Omnia mutantur, nos et mutamur in illis.
“All things change, and we change with them.”
I don’t think anyone just wakes up one morning and decides that they’re going to quit their job.
Unless a solidly impressive series of stars have aligned that let them casually drop their (usually) primary method of making money, the decision to quit a job is something that people set up the dominoes to for quite a while.
Perhaps they’ve had a side hustle going for long enough that they’d like to see if it’ll fly on it’s own. Maybe they need a break and have a support system in place while they do just that. In volatile instances, the stress, anger, and indignation they feel at their current situation finally explodes and they walk off the job on a lunch break with no end.
In any case, leaving a job voluntarily is a major life change and the process of finding a new one can be nerve-wracking. When it’s time to move on, it’s important to know why and how.
Time To Change
Among many other things, millennials have been dubbed “The Burnout Generation.”
I’ve written about dealing with burnout before, and you’ll notice that I do mention the possibility of changing jobs in an ultimate attempt to rejuvenate interest and energy in a career.
So why do people quit besides mental health reasons?
Surprising no one, distaste for changes in an organization or it’s management can be an enormous factor. If a business you have previously been happily involved with chooses a business model or course of action that don’t you like or can’t support, it’s not unreasonable to be eyeing the door. You might first try to resist the change in business, or try to adapt to the changes- but be careful of taking on more than your share of responsibility, real or imagined.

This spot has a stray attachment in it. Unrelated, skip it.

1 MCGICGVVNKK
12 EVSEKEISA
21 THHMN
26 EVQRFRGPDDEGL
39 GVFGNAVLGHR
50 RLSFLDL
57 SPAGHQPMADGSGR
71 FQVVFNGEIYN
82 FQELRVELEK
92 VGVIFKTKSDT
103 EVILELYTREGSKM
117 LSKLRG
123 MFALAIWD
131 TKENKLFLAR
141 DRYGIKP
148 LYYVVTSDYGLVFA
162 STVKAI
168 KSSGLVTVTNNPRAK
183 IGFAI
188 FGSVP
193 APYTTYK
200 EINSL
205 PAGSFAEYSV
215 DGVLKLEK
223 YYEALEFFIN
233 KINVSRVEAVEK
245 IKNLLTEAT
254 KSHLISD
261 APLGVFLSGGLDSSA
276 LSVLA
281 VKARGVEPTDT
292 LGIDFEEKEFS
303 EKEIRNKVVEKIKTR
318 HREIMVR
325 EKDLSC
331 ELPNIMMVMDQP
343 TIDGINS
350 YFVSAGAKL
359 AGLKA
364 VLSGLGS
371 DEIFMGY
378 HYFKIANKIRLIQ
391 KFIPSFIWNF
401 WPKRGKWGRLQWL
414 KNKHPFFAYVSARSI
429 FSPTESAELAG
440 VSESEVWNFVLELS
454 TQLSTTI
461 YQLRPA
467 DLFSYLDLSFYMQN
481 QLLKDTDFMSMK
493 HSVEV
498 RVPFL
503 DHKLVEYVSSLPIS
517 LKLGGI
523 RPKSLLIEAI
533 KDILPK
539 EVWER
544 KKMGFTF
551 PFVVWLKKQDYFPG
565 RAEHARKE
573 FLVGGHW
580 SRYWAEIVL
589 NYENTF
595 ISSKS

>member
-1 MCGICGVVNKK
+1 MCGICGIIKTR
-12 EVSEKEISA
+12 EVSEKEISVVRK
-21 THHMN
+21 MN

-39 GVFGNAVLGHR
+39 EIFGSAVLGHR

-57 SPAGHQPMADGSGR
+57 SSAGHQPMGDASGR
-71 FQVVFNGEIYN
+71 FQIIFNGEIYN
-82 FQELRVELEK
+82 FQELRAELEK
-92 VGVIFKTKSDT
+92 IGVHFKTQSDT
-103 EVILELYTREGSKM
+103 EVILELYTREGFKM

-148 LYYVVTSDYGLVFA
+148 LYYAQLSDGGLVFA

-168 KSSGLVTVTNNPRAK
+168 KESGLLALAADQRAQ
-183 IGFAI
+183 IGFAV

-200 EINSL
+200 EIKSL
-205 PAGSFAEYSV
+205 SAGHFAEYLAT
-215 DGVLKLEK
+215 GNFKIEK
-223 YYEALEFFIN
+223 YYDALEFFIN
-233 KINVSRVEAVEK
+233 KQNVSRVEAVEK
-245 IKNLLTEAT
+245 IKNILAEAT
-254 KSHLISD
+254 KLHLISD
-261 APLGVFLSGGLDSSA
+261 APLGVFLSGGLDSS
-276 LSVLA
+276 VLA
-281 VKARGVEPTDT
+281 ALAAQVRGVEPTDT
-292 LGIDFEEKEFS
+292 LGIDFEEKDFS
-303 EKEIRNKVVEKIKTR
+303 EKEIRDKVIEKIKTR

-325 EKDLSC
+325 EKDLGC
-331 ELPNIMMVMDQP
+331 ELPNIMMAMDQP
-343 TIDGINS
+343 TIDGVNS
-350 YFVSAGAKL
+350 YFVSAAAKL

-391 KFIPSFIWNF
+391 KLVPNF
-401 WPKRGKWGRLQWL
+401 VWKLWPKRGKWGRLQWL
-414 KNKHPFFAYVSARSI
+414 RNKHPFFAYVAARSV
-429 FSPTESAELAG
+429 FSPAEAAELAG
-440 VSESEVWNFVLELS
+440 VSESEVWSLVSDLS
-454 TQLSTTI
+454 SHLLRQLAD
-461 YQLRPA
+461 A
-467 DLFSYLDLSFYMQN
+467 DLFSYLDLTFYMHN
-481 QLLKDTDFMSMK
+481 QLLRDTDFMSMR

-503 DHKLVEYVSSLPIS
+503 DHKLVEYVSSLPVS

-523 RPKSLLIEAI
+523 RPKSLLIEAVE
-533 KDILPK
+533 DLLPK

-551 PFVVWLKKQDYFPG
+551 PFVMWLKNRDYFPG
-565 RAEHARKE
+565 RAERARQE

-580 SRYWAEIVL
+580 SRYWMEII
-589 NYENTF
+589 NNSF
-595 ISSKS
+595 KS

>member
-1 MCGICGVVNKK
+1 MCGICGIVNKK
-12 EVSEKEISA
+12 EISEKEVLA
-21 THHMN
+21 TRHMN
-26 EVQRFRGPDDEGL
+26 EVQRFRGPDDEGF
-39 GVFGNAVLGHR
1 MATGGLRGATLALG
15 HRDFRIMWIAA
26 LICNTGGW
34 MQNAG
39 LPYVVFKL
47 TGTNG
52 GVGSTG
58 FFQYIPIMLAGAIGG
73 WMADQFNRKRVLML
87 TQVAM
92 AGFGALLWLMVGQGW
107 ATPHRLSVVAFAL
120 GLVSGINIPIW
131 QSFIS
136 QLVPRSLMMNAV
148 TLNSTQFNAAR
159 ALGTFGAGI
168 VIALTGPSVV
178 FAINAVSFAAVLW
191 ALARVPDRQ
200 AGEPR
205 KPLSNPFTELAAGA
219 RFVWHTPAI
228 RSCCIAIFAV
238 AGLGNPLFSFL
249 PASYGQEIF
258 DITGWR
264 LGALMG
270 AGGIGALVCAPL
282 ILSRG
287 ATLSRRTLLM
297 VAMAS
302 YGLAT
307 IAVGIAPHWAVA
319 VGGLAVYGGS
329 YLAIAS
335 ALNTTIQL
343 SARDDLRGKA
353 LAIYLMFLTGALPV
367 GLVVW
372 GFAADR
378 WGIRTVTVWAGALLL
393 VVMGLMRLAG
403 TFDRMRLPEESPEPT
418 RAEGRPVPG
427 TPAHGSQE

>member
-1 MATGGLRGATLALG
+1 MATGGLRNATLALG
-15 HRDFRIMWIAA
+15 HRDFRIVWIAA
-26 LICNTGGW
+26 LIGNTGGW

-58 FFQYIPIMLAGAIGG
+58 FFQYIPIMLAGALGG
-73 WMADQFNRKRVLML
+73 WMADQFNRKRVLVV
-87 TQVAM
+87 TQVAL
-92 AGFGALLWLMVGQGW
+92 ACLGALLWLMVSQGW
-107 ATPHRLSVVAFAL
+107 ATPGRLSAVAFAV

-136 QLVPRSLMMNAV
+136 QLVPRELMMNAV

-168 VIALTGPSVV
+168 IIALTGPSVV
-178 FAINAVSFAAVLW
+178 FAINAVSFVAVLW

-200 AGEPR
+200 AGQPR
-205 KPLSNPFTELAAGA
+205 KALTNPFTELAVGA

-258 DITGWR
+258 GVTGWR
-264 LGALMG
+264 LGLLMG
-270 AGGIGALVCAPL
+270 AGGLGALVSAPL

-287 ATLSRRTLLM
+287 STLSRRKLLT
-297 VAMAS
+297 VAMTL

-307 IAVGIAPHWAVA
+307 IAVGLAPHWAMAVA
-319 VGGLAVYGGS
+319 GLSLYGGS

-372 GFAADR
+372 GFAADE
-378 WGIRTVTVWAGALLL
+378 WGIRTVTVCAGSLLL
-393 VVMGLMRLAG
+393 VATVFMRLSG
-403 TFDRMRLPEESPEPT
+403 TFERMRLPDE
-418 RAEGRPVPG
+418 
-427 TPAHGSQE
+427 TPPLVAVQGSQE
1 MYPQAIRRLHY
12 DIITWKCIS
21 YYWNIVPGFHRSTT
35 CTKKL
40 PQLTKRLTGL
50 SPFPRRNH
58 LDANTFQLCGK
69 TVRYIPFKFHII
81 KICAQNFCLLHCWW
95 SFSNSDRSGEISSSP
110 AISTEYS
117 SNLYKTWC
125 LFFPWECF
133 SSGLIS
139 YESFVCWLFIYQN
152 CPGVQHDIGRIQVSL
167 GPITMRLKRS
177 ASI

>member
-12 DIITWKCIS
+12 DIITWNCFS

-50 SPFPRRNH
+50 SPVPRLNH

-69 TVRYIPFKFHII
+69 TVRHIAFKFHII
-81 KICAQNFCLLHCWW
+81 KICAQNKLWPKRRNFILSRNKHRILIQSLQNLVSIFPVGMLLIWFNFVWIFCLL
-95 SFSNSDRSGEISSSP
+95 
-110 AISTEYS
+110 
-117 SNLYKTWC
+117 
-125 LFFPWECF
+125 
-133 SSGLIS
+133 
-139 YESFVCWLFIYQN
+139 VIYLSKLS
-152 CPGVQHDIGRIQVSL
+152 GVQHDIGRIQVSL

Abuse, bigotry, and other toxic workplace behaviors are another (sadly) prevalent factor. No job will be absolutely perfect, but eight hours of each work day is a long time to expect anyone to tolerate the various abuses, indignities, and problematic interactions that come from a toxic environment. These are situations where, frankly, being patient and adaptive are NOT in your best interest. If you can leave such a situation, and there are no remedies on the horizon, head for the door and don’t look back.
In the very best of circumstances, people will also leave a position due to ambition. More money (not usually the main motivator, but certainly a large one), opportunities to learn and grow further in their career, or strategic moves that might guide them toward a greater, ultimate career goal are all “positive” reasons to leave an otherwise stable (but possibly stagnant) workplace. If you are a business owner, and you don’t have a structure in place to nurture and support your employees ambitions, you should be prepared for even (and especially) your best and most dedicated workers to climb higher in another businesses ladder.
I’ve gone into detail on why people quit (that isn’t related to money) here as well– so let’s say that you’ve decided you’re going to quit your job. Maybe you have another one lined up, maybe you don’t. Maybe you’re going to roll the dice on a new venture, or just take some time. In any case, the door is open and it’s time to walk through it- ideally with your best foot first.